This has a lot to do with the race (and gender) that you chose. Most of the times, a family or last name is needed. If you don't have a last name it should have a good reason (IE your family banned you, you were an orphan, odd background culture, etc).
Your race is the first thing which should be taken into consideration. Elves, for instance, shouldn't have human names (like George or Ted).
Be creative, but try to pick a name that's easy to say. When people read your name, they mentally say it in their mind. So if you pick a name like Balalaika.
You need to get a vague idea of a personality. A back-story which would fit that personality, and most importantly FLAWS. Nobody is perfect. Maybe your Paladin drinks to much...or maybe he is a womanizer. Who knows, be creative.
Personality should fit your race and class and not go against it. Orcs are evil, dwarves are arrogant head-on people, etc.
First you need to visualize your character. This is more than figuring out what race, class, and gender you're going to be. After choosing those, there a few more basic things to do.
You need to consider your race and class in this decision. Elves are relatively shorter and thinner than humans. Orcs are very heavy-built but kind of crouchy and full of scars, Dwarves are short and bearded. Humans are varied and have some freedom. But then again, elves do not grow facial hair.
When that's done, put it into the in-game profile! This is a good way for people to imagine what you look like.
Don't worry about mapping your character out entirely. A lot of your character's personality will develop as your roleplay. So just let him/her grow as you play.
There are two outlooks here, mechanical and plot. The former deals with levels, feats and perks, and the latter regards your character's personality as their story mingles with the general plot.
Once you have a character, you have to accept that you're most likely going to be a weak insignificant chump for the first 14 levels or so. That's just the way it is. It is important to stick with your character. Nothing is more annoying that somebody who flounders through many character in a short period. If you do, your characters never get a foothold in the world.
Sometimes, sadly, being a high level is almost as important as good RP. A lot of aspects in this game revolve around war, adventure, and violence. So it helps to have a character that won't be one-hit-killed by a hungry farmer. If you're a level 13 fighter, some of the veteran and key plot players might not listen to you, despite the fact this is looked down upon. But, this doesn't mean to forgo all RP until you're a high level.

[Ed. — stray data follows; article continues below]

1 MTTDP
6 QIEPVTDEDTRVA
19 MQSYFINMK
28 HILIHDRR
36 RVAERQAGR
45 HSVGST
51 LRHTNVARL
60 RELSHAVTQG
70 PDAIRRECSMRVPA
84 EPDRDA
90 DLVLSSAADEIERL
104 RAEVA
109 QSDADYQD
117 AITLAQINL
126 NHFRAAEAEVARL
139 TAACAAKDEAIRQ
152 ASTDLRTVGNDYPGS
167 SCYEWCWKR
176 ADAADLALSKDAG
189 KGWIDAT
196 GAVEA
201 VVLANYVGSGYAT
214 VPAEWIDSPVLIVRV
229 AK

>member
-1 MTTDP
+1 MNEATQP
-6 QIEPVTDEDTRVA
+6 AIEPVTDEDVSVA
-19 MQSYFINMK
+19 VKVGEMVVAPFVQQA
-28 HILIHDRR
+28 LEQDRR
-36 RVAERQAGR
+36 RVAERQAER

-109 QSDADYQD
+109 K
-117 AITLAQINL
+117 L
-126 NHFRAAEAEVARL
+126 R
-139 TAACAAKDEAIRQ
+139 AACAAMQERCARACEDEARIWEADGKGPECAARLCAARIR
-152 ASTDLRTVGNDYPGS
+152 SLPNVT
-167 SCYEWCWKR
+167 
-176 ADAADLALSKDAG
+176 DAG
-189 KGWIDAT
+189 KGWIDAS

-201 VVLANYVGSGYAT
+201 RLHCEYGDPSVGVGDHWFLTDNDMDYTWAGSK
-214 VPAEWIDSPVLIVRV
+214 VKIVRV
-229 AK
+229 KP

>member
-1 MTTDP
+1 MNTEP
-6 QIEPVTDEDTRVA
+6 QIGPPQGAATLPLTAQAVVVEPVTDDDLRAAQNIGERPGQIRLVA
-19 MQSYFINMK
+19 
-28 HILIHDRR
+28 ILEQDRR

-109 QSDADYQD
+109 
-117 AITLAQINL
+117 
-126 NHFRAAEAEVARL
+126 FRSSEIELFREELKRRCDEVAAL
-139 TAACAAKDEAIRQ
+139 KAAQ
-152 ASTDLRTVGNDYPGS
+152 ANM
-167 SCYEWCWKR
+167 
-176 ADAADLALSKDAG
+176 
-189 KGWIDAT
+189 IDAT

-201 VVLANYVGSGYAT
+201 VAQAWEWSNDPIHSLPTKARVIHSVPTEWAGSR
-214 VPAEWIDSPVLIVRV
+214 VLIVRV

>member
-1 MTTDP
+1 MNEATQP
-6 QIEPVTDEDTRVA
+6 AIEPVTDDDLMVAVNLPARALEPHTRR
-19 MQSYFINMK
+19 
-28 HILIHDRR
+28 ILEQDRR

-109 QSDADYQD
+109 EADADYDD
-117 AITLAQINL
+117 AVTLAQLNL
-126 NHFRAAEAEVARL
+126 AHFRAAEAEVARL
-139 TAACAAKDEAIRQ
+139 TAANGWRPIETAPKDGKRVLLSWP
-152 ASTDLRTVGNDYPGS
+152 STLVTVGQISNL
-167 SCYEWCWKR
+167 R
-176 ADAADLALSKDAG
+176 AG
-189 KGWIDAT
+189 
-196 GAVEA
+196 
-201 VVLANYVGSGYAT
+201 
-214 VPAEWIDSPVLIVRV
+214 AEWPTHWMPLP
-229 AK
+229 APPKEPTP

Join a guild, make friends and be social! Humans can join the city guard and get help leveling up. After a while you can join some higher level characters as they explore caves, or go on some other sort of adventure.
Try and stick with the personality you chose at the beginning. Think like a real person; you don't change sides or dogmas without a good reason. If you're a goodly priest and a vampire demands your help, be aggressive and attack him, even if you know you're a lot weaker and that it would be really cool to become a vampire. It is not unlikely, however, that characters change their way of thinking due to personal experiences. Any evil warlord may turn neutral if a pretty woman falls in love with him and asks him to try and be good.
If you made a mistake, said something you didn't mean to, missed something which was said, don't go OOC. Try relating it in game somehow. Be ready to accept the consequences of your actions. If you break the laws in town...you're going to get locked in a little box in a little room in the corner of the city. You'll be alone...for probably a few hours..maybe a few days. That's prison.
On the same note: Sometimes things won't go your way. Sometimes you'll be looted, sometimes you'll get attacked and killed without a reason. It happens, don't flip out, read the Shard Rules and if what happened is illegal then calmly join Discord and ping staff. Remember that this is a game and sometimes you might lose.
Behavior and OOC issues
You don't need a GM for everything in the game. The only thing you really need a GM for is when you get stuck or experience a bug. Everything else can be role-played In Character. Try organizing events on your own. Create a guild or Private business and apply for Goals. If you have a quest idea, then you can tell a GM about it.
See Shard Rules: